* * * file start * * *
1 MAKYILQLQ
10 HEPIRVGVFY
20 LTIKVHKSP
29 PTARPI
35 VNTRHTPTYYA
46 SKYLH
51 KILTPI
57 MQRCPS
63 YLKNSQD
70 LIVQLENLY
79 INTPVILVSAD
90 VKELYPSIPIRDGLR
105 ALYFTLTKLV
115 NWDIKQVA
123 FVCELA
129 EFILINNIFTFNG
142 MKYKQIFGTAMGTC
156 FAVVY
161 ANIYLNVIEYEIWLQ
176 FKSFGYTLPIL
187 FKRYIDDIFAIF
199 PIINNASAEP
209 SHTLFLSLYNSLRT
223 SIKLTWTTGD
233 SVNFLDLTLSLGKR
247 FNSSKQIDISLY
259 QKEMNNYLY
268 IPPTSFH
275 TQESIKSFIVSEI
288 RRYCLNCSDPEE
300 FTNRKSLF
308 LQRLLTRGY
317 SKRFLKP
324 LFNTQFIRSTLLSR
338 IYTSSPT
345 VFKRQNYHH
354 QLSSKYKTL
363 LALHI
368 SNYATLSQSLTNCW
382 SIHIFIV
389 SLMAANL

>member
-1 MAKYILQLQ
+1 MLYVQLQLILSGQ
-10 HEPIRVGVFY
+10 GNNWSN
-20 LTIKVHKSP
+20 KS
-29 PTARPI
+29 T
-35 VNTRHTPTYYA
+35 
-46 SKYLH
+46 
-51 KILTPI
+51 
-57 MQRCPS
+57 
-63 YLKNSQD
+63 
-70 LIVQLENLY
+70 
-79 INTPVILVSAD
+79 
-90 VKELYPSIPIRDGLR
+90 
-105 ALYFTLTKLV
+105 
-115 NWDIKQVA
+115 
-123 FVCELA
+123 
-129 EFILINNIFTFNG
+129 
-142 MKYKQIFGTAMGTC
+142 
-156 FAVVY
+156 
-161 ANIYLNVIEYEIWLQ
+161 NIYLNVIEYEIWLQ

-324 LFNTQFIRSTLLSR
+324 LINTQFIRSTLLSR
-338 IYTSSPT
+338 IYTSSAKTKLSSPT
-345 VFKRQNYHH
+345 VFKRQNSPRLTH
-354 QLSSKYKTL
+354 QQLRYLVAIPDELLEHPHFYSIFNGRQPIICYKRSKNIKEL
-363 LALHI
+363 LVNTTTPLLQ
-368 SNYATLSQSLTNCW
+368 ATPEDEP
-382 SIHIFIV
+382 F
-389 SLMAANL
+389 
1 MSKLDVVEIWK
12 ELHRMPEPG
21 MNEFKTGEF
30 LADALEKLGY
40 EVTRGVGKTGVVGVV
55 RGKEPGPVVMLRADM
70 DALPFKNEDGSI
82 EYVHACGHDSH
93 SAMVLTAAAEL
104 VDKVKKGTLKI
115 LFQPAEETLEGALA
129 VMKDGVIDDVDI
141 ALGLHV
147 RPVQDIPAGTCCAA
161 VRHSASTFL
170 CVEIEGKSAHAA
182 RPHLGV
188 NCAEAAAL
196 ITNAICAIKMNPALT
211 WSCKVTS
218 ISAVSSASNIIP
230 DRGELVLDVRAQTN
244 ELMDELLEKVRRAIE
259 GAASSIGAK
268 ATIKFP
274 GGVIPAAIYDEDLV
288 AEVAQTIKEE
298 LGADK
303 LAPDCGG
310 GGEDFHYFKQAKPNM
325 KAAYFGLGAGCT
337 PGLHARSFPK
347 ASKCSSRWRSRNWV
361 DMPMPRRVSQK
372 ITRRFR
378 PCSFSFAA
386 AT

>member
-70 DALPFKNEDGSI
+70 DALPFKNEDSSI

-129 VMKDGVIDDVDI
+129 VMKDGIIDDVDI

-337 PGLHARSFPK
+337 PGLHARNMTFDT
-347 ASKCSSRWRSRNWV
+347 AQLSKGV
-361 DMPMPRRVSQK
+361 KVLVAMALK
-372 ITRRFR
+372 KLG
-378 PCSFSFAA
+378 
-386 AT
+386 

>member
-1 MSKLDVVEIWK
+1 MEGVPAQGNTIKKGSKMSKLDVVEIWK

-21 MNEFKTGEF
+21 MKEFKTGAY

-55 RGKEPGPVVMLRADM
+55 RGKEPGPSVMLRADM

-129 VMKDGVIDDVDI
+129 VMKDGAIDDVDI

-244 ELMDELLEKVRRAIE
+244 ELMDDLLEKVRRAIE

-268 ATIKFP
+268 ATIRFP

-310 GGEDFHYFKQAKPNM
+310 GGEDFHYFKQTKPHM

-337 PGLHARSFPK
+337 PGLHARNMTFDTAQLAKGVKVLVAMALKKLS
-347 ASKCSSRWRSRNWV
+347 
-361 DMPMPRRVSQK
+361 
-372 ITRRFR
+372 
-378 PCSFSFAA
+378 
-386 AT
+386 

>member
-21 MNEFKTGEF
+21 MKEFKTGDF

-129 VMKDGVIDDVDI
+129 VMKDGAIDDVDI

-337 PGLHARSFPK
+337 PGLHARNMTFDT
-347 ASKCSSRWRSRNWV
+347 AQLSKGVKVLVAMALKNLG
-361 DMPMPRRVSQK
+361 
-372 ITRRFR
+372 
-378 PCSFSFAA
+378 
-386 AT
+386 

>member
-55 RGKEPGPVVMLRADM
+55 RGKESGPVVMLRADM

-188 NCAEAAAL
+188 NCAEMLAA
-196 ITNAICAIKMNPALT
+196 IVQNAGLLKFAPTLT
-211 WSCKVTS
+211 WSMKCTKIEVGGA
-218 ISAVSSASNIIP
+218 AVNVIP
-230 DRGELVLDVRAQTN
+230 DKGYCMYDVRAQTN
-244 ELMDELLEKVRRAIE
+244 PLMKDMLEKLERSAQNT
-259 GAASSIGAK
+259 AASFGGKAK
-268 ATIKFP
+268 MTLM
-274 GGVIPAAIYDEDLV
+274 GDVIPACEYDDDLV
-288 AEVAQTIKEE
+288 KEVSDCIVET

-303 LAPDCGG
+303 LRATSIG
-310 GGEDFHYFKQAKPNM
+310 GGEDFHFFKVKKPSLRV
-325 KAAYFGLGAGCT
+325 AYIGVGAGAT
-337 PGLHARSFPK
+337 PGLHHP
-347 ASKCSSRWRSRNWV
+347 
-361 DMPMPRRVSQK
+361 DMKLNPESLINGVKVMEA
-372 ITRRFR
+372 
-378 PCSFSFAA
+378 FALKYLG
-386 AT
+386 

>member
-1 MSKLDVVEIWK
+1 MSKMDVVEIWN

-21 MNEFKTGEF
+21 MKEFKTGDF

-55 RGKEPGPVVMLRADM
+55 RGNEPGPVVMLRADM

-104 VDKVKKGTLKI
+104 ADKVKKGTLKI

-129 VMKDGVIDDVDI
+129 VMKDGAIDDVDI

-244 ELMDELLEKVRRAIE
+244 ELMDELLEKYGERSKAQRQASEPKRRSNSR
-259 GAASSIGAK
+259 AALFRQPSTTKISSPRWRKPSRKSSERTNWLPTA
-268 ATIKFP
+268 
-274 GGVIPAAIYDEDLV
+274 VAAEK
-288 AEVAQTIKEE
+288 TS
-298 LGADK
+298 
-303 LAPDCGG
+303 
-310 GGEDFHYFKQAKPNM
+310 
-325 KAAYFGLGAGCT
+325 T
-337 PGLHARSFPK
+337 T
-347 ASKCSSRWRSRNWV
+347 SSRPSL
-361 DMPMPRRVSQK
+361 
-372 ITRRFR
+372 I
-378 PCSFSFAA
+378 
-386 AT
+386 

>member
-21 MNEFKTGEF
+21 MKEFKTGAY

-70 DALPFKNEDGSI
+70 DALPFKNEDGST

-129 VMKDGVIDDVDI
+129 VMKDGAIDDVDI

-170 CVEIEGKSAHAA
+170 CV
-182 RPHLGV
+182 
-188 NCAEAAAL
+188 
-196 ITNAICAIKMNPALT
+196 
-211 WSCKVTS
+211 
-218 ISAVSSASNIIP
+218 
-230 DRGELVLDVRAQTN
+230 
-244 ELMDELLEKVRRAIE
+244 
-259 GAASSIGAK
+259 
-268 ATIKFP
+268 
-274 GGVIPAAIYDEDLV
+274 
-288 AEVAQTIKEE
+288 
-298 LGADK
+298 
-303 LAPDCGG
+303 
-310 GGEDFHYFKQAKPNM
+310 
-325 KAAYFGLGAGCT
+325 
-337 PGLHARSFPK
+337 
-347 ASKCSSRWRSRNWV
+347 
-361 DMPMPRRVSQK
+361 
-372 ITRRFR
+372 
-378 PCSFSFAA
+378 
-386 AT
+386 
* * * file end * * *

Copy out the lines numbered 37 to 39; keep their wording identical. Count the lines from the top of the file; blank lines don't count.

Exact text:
354 QLSSKYKTL
363 LALHI
368 SNYATLSQSLTNCW